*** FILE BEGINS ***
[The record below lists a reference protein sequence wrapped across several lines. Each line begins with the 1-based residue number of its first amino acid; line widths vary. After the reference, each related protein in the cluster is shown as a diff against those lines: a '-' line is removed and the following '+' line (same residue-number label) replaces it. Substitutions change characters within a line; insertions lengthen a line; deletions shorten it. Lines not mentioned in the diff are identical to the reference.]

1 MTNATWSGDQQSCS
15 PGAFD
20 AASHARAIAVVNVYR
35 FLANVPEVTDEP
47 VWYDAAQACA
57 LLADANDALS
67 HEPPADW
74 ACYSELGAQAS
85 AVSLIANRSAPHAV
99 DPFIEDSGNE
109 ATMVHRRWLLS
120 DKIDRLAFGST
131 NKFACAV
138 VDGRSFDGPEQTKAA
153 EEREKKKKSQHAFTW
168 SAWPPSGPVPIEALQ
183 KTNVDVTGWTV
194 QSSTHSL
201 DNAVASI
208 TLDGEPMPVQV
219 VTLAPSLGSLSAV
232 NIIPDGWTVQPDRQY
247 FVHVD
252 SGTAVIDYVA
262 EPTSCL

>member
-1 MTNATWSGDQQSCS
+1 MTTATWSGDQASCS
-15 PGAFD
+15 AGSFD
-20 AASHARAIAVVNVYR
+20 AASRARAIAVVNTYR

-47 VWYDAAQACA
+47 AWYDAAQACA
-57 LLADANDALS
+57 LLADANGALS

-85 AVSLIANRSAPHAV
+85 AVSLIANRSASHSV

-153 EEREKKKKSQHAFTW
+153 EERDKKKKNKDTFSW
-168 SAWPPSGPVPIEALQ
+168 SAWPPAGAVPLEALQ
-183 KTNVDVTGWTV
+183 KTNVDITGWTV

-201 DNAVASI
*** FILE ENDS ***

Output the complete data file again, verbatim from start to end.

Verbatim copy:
[The record below lists a reference protein sequence wrapped across several lines. Each line begins with the 1-based residue number of its first amino acid; line widths vary. After the reference, each related protein in the cluster is shown as a diff against those lines: a '-' line is removed and the following '+' line (same residue-number label) replaces it. Substitutions change characters within a line; insertions lengthen a line; deletions shorten it. Lines not mentioned in the diff are identical to the reference.]

1 MTNATWSGDQQSCS
15 PGAFD
20 AASHARAIAVVNVYR
35 FLANVPEVTDEP
47 VWYDAAQACA
57 LLADANDALS
67 HEPPADW
74 ACYSELGAQAS
85 AVSLIANRSAPHAV
99 DPFIEDSGNE
109 ATMVHRRWLLS
120 DKIDRLAFGST
131 NKFACAV
138 VDGRSFDGPEQTKAA
153 EEREKKKKSQHAFTW
168 SAWPPSGPVPIEALQ
183 KTNVDVTGWTV
194 QSSTHSL
201 DNAVASI
208 TLDGEPMPVQV
219 VTLAPSLGSLSAV
232 NIIPDGWTVQPDRQY
247 FVHVD
252 SGTAVIDYVA
262 EPTSCL

>member
-1 MTNATWSGDQQSCS
+1 MTTATWSGDQASCS
-15 PGAFD
+15 AGSFD
-20 AASHARAIAVVNVYR
+20 AASRARAIAVVNTYR

-47 VWYDAAQACA
+47 AWYDAAQACA
-57 LLADANDALS
+57 LLADANGALS

-85 AVSLIANRSAPHAV
+85 AVSLIANRSASHSV

-153 EEREKKKKSQHAFTW
+153 EERDKKKKNKDTFSW
-168 SAWPPSGPVPIEALQ
+168 SAWPPAGAVPLEALQ
-183 KTNVDVTGWTV
+183 KTNVDITGWTV

-201 DNAVASI